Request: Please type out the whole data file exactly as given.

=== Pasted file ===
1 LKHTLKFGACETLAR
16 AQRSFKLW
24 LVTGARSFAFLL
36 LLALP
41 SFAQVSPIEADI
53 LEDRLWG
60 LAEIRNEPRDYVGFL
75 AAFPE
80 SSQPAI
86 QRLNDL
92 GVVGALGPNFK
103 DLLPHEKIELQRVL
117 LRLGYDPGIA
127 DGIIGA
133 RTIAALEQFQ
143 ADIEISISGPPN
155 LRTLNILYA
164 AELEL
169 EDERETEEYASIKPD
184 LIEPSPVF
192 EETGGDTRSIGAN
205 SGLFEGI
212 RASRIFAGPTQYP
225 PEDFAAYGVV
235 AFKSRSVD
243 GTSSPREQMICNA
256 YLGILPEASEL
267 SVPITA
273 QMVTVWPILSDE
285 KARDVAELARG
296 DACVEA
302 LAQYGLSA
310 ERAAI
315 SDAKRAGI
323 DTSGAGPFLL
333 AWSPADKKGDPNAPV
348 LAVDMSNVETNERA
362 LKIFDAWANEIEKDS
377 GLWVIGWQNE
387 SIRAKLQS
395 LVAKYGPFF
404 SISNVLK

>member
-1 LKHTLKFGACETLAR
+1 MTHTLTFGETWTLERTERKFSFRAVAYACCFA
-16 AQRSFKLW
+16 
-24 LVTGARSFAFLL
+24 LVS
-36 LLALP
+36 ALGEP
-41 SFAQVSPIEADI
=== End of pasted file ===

1 LKHTLKFGACETLAR
16 AQRSFKLW
24 LVTGARSFAFLL
36 LLALP
41 SFAQVSPIEADI
53 LEDRLWG
60 LAEIRNEPRDYVGFL
75 AAFPE
80 SSQPAI
86 QRLNDL
92 GVVGALGPNFK
103 DLLPHEKIELQRVL
117 LRLGYDPGIA
127 DGIIGA
133 RTIAALEQFQ
143 ADIEISISGPPN
155 LRTLNILYA
164 AELEL
169 EDERETEEYASIKPD
184 LIEPSPVF
192 EETGGDTRSIGAN
205 SGLFEGI
212 RASRIFAGPTQYP
225 PEDFAAYGVV
235 AFKSRSVD
243 GTSSPREQMICNA
256 YLGILPEASEL
267 SVPITA
273 QMVTVWPILSDE
285 KARDVAELARG
296 DACVEA
302 LAQYGLSA
310 ERAAI
315 SDAKRAGI
323 DTSGAGPFLL
333 AWSPADKKGDPNAPV
348 LAVDMSNVETNERA
362 LKIFDAWANEIEKDS
377 GLWVIGWQNE
387 SIRAKLQS
395 LVAKYGPFF
404 SISNVLK

>member
-1 LKHTLKFGACETLAR
+1 MTHTLTFGETWTLERTERKFSFRAVAYACCFA
-16 AQRSFKLW
+16 
-24 LVTGARSFAFLL
+24 LVS
-36 LLALP
+36 ALGEP
-41 SFAQVSPIEADI